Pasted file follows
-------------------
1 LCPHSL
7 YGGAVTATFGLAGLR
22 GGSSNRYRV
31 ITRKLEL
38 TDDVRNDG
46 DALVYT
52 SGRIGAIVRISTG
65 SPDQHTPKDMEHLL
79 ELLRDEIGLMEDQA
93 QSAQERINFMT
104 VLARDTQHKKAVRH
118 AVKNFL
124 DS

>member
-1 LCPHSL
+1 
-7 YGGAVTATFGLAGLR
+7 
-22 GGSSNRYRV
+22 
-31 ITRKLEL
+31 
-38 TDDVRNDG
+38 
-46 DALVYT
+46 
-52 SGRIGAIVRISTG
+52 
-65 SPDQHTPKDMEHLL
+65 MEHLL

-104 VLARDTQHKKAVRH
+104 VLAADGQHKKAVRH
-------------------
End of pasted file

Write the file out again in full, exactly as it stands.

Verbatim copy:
1 LCPHSL
7 YGGAVTATFGLAGLR
22 GGSSNRYRV
31 ITRKLEL
38 TDDVRNDG
46 DALVYT
52 SGRIGAIVRISTG
65 SPDQHTPKDMEHLL
79 ELLRDEIGLMEDQA
93 QSAQERINFMT
104 VLARDTQHKKAVRH
118 AVKNFL
124 DS

>member
-1 LCPHSL
+1 
-7 YGGAVTATFGLAGLR
+7 
-22 GGSSNRYRV
+22 
-31 ITRKLEL
+31 
-38 TDDVRNDG
+38 
-46 DALVYT
+46 
-52 SGRIGAIVRISTG
+52 
-65 SPDQHTPKDMEHLL
+65 MEHLL

-104 VLARDTQHKKAVRH
+104 VLAADGQHKKAVRH